Chances are, you have a good relationship with your mum or mum-in-law. She also plays an important part in your baby’s young life. You’re thankful for her love and support. If only you could feel the same way for the baby gifts from her.
The romper that she bought is far from cute; the electronic toy she chose plays irritating music. In fact, you wish she had not wasted her precious money on them.
You want to tell Grandma your thoughts. But this needs careful handling, tact and diplomacy, so that you don’t put a strain on the relationship.
First, think very carefully about what troubles you. After all, taste is very subjective, and it is highly unlikely that everything Grandma buys is as bad as you think.
Could it be that you assume any gift she brings must be awful? Or are you too rigid in your likes and dislikes, and that you could be more flexible?
Is there a chance you feel she buys “better” presents for her other grandchildren, and that you are jealous? Consider such possibilities, and how you can change before criticising Grandma’s gifts.
But if you are absolutely sure that it all comes down to her bad taste, there are still ways to improve the situation. To start with, make gentle recommendations for items that you especially want for your little one.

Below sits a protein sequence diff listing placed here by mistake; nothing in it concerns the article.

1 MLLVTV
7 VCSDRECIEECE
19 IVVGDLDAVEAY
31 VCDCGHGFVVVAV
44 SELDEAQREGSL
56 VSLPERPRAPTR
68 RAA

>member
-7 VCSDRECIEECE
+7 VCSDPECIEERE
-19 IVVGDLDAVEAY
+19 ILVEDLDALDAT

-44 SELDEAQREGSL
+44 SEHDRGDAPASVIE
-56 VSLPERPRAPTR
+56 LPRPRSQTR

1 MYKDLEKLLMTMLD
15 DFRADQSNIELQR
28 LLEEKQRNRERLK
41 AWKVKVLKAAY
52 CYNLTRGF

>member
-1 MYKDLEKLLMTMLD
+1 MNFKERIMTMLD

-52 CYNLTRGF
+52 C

When you know gift time is approaching – say it’s your baby’s birthday or Christmas – draw up a list of “I would like” and show this to Grandma.
Better still, identify the shops that sell these items so she can easily buy them, or offer to help buy them and she can pay you back. Make this suggestion in a positive voice, pointing out that this will save her time, too.
By working actively with Grandma before she makes the purchase, you can, hopefully, avoid many of those gifts you consider to be in bad taste.
No matter how hard you try, however, some will get through your defensive shield. It’s her impulse buys – the ones she makes spontaneously – that you probably dread the most.
Whatever your opinion, say “thank you” with a smile when you receive the gift.
Nobody wants to feel that her present, bearing love and kindness, is not welcomed by the recipient. So, let Grandma see and hear clearly that you are pleased.
Then you can tactfully encourage her to change the gift.
For instance, you could tell Grandma that you already have this toy and ask if you could swop it for a different one. Or you could say that the romper is too small and you’d like to return it to the shop for something that will fit Baby.
Of course, Grandma will still be disappointed. But she won’t feel hurt or rejected, and your relationship with her remains intact.
If this doesn’t work, then you should still give the present to your baby.
So what if the sweater isn’t exactly to your liking, or if the book isn’t your favourite? Your cutie won’t come to any harm from using the item at least once, when both of you next visit Grandma.
But if it is so bad that you can’t bring yourself to dress your little one in it, you could just tell Grandma he wore it last week, and that it’s now in the laundry.
Put aside your own discomfort, and remember that you are keeping the family’s best interests in mind and building a stronger relationship.
Bear in mind at all times that Grandma simply wants to feel valued.